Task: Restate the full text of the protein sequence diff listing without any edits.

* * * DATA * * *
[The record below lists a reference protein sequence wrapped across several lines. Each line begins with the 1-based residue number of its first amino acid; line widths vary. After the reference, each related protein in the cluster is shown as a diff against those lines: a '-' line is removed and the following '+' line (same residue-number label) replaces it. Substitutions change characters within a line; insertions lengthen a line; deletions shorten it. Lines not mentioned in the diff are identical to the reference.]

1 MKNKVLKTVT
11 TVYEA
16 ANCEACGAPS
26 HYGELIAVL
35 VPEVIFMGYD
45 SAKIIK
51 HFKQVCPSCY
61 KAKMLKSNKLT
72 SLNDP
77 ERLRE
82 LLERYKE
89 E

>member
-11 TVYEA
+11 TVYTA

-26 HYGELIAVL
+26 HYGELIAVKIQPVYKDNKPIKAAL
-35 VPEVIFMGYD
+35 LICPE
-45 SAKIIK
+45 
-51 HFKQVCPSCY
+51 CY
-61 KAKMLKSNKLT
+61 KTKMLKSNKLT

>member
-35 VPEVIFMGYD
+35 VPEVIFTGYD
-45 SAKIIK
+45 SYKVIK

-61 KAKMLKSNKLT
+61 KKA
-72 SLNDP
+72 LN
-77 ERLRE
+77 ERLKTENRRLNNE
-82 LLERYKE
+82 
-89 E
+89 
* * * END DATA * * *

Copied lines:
[The record below lists a reference protein sequence wrapped across several lines. Each line begins with the 1-based residue number of its first amino acid; line widths vary. After the reference, each related protein in the cluster is shown as a diff against those lines: a '-' line is removed and the following '+' line (same residue-number label) replaces it. Substitutions change characters within a line; insertions lengthen a line; deletions shorten it. Lines not mentioned in the diff are identical to the reference.]

1 MKNKVLKTVT
11 TVYEA
16 ANCEACGAPS
26 HYGELIAVL
35 VPEVIFMGYD
45 SAKIIK
51 HFKQVCPSCY
61 KAKMLKSNKLT
72 SLNDP
77 ERLRE
82 LLERYKE
89 E

>member
-11 TVYEA
+11 TVYTA

-26 HYGELIAVL
+26 HYGELIAVKIQPVYKDNKPIKAAL
-35 VPEVIFMGYD
+35 LICPE
-45 SAKIIK
+45 
-51 HFKQVCPSCY
+51 CY
-61 KAKMLKSNKLT
+61 KTKMLKSNKLT

>member
-35 VPEVIFMGYD
+35 VPEVIFTGYD
-45 SAKIIK
+45 SYKVIK

-61 KAKMLKSNKLT
+61 KKA
-72 SLNDP
+72 LN
-77 ERLRE
+77 ERLKTENRRLNNE
-82 LLERYKE
+82 
-89 E
+89 